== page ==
I close my eyes and see a flock of birds. The vision lasts a second or perhaps less; I don’t know how many birds I saw. Were they a definite or an indefinite number? This problem involves the question of the existence of God. If God exists, the number is definite, because how many birds I saw is known to God. If God does not exist, the number is indefinite, because nobody was able to take count. In this case, I saw fewer than ten birds (let’s say) and more than one; but I did not see nine, eight, seven, six, five, four, three, or two birds. I saw a number between ten and one, but not nine, eight, seven, six, five, etc. That number, as a whole number, is inconceivable; ergo, God exists.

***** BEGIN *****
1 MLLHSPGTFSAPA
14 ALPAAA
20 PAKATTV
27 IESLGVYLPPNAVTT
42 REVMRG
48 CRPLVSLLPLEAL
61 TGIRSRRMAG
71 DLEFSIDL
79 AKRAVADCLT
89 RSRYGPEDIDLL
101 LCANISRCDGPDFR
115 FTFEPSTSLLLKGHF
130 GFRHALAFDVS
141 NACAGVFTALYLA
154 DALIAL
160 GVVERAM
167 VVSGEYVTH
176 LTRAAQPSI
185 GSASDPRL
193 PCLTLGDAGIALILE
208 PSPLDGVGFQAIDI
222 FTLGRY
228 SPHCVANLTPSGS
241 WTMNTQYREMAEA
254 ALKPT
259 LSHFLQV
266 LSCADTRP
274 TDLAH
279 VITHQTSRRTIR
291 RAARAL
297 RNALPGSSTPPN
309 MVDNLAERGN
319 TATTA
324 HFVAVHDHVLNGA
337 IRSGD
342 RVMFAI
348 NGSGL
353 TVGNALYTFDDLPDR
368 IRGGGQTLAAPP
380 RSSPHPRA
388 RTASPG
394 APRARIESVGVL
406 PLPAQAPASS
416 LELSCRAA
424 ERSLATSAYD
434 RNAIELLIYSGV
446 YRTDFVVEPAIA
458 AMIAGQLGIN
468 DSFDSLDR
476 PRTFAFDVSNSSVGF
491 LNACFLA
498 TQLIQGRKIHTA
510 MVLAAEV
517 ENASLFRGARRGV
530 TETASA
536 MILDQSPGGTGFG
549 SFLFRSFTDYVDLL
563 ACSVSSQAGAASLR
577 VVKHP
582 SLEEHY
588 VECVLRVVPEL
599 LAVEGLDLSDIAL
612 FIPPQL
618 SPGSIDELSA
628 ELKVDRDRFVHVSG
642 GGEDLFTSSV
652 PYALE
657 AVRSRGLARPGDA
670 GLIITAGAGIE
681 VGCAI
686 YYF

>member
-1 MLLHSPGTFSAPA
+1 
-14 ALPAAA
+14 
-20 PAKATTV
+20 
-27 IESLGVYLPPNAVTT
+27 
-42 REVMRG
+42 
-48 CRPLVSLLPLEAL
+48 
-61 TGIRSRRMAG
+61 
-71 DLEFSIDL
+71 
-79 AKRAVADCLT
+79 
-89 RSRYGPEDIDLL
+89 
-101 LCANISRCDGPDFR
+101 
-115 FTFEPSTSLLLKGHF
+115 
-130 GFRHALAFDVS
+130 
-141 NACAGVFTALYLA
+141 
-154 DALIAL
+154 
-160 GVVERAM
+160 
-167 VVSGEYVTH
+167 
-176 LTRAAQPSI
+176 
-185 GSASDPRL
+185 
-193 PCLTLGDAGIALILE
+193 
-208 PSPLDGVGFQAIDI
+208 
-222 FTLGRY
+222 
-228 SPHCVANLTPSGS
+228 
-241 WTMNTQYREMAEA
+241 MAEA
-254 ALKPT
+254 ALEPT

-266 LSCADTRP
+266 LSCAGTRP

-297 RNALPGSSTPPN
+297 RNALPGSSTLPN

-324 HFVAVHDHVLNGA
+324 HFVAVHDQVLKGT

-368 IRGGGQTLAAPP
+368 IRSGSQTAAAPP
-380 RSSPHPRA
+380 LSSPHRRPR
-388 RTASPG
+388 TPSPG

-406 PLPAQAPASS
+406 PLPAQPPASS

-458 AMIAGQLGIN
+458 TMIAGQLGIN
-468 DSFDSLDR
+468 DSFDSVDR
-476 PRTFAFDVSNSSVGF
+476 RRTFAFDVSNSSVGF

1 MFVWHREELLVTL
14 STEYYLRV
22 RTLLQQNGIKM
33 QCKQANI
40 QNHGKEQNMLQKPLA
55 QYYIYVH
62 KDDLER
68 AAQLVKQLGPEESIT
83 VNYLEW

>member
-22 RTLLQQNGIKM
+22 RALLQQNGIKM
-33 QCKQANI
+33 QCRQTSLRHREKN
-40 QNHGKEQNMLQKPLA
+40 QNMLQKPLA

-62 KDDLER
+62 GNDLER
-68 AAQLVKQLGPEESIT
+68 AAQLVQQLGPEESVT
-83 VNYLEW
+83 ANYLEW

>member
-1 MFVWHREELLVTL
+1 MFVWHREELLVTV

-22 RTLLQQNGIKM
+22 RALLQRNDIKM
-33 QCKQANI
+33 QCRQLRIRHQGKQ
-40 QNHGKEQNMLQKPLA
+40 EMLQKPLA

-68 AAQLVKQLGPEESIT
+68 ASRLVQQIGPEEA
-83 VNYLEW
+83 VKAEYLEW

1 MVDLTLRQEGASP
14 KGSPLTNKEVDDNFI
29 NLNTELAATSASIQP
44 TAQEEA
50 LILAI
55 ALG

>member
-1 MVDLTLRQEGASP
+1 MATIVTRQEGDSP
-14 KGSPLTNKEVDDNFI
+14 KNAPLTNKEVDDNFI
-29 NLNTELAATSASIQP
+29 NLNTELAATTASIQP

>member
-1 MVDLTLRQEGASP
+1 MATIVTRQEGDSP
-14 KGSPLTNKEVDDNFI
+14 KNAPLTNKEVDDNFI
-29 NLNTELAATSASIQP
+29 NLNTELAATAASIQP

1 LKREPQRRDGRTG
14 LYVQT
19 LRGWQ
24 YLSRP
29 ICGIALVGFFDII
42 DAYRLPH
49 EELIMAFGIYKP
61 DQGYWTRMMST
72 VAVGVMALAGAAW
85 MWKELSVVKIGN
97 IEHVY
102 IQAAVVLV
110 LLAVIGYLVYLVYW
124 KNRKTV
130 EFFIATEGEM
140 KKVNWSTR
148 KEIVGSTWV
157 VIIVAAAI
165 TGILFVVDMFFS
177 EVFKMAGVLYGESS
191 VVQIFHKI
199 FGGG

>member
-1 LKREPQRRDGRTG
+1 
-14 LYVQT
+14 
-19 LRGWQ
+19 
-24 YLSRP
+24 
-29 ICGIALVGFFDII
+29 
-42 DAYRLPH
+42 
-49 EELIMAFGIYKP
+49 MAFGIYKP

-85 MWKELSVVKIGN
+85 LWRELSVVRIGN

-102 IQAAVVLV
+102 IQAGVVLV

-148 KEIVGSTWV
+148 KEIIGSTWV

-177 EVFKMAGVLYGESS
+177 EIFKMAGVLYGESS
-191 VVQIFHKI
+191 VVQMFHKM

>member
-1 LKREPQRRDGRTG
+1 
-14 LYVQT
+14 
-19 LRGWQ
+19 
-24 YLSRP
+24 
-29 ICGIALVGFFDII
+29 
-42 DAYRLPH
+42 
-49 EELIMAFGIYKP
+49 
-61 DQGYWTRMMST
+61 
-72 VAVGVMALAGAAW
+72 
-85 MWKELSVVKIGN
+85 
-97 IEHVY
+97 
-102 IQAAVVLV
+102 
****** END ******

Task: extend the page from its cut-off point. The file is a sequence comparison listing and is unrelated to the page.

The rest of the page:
—Jorge Luis Borges from El Hacedor
As for imagination, that could be a result of God. If you look for a maker (El Hacedor) then you must find one. It is all about cause and effect. The problem is that the first cause can never be found. Because when you find it you must ask, where did it come from? Unless you accept that God or the first cause is incomprehensible to mere humans. Then:
God (or the First Cause) is the only incomprehensible thing in the Universe.
The Spark from which imagination emanates is incomprehensible.
The conclusion: This Spark is connected to or has the same nature as God (or, once again, the First Cause).
This would imply that we ourselves are God. So by imagining birds are we proving the existence of ourselves?